- Term Papers and Free Essays

How To Make Decisions Like Our Founding Father

Essay by   •  December 9, 2010  •  522 Words (3 Pages)  •  1,536 Views

Essay Preview: How To Make Decisions Like Our Founding Father

Report this essay
Page 1 of 3

If people remain neutral and impartial, they are able to make better observations, discoveries, and decisions. They can see both sides of an issue and make better informed conclusions. Taking both sides of a matter into consideration makes their decision wiser and weighty. The father of our country, George Washington is the epitome of this. One of the greatest contributions of our first president of our country was the art of compromise. He was able to remain neutral, listen to both sides, and come to an insightful conclusion that opposing sides would agree to.

Our country's great leader, George Washington, remained neutral and was able to make extremely well judged decisions. He even made up his cabinet with rivaling parties: the Jeffersonians and Hamiltonians. Thomas Jefferson, the leader of the Jeffersonians, believed in establishing a country where the people's voice could be heard; he was a Democrat. Alexander Hamilton, the leader of the Hamiltonians, on the other hand, believed in a more centralized government. All of President Washington's decisions would have to satisfy both parties. If a decision of his satisfied both parities, his decision would definitely satisfy the public. He made his decisions by remaining neutral and observing both side. Thus, giving a strong start to the establishment of the United Sates.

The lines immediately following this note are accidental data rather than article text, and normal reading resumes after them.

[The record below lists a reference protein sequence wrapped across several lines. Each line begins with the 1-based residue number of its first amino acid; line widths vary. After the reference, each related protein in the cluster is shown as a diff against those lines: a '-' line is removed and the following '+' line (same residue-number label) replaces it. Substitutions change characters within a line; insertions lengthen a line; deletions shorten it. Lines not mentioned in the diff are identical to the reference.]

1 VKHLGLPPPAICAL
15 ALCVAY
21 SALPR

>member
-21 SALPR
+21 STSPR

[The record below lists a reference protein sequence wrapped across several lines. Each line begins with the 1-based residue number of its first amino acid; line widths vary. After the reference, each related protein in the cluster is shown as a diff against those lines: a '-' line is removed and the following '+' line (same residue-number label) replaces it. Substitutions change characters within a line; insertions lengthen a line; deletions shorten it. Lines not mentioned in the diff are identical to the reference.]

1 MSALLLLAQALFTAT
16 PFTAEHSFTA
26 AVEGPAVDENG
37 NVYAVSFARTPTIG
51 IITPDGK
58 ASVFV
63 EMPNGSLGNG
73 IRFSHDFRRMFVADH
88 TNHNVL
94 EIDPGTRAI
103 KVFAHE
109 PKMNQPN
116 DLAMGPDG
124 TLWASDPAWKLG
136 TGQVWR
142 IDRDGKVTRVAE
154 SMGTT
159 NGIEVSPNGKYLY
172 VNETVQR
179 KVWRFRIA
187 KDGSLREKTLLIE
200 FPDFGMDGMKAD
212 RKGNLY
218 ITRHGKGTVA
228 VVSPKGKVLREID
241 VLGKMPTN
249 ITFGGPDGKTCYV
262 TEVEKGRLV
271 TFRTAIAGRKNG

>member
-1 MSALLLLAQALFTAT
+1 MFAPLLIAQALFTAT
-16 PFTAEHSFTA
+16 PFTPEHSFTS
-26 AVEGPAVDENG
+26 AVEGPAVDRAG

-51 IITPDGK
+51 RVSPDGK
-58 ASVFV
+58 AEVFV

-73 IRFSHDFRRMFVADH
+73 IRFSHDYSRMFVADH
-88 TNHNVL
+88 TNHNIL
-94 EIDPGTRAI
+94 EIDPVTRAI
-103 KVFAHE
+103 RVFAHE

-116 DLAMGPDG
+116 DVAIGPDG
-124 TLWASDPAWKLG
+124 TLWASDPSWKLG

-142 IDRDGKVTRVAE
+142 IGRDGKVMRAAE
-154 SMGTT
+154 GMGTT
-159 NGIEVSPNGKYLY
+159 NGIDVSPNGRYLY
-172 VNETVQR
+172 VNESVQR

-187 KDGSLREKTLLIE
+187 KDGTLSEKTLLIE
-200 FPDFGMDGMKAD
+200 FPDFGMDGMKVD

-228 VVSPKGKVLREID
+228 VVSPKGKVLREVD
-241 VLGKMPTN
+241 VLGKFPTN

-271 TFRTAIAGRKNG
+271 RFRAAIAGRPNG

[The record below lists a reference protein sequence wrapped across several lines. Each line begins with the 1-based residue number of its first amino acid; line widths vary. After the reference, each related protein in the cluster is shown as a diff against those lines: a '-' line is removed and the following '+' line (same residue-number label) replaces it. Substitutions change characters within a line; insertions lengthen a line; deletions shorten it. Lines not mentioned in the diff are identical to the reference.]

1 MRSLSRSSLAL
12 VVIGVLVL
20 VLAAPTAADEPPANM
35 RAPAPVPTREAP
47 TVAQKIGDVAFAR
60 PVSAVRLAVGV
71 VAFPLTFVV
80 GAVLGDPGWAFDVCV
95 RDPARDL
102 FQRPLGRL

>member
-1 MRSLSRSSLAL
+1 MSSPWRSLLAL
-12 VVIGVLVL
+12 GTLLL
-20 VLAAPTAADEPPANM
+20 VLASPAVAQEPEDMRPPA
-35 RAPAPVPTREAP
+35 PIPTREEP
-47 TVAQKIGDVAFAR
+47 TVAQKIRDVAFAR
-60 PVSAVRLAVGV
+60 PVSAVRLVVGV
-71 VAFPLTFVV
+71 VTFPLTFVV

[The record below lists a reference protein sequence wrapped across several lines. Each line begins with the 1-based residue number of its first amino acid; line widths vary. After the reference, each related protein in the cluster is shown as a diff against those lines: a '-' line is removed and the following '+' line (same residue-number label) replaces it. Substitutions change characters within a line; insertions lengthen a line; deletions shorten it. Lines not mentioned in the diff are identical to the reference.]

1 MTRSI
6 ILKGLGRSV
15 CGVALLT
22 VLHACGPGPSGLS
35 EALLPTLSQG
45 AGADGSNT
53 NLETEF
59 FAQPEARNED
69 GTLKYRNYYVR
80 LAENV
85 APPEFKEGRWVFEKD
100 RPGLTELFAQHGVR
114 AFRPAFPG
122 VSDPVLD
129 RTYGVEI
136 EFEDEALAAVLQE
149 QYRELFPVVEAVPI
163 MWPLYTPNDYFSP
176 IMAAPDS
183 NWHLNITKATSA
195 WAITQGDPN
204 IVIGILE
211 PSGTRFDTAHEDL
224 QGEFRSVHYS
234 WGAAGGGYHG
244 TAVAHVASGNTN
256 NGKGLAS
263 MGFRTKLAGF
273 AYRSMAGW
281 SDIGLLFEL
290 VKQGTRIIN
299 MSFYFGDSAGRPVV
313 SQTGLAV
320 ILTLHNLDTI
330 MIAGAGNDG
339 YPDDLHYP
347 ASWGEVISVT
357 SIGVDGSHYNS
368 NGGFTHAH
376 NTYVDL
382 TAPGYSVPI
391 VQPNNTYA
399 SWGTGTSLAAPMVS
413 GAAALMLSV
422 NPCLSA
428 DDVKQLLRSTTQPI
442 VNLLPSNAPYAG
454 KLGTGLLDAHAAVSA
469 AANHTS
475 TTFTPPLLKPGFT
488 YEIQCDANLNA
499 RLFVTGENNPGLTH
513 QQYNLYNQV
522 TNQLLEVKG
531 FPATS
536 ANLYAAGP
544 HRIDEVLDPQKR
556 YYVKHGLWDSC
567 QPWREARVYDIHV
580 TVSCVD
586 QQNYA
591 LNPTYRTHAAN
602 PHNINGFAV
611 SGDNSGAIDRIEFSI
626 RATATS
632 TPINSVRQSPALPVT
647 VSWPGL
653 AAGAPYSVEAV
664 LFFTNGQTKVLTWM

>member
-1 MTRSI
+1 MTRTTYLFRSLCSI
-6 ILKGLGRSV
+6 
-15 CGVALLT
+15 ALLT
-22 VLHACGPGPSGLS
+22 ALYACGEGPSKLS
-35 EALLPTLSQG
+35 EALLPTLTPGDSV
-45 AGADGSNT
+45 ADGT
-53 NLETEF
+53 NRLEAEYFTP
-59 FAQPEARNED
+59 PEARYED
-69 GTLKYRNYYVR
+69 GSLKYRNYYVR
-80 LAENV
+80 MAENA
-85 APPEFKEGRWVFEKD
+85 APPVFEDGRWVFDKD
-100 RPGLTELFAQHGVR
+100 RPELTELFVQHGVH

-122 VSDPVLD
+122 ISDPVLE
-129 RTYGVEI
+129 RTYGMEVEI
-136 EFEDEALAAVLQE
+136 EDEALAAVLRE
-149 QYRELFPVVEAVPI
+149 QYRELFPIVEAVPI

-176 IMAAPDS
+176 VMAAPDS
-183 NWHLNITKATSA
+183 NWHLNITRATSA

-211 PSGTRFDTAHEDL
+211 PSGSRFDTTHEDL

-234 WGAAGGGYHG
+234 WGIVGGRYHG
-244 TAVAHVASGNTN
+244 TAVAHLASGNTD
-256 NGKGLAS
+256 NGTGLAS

An issue, where President Washington had to maintain his neutrality was with the establishment of the national bank. As the Secretary of Treasury in Washington's cabinet, Hamilton was given the job of establishing a national banking system and currency. Hamilton wanted the national bank to take all of the state debts, increasing the federal debt. However, the southern states were angered by this proposal. They had already paid off most of their debts. In addition, Madison thought that this new banking system might be unconstitutional. He and Jefferson, both part of the Jeffersonian party, had strict interpretations



Download as:   txt (3.2 Kb)   pdf (58.9 Kb)   docx (9.3 Kb)  
Continue for 2 more pages »
Only available on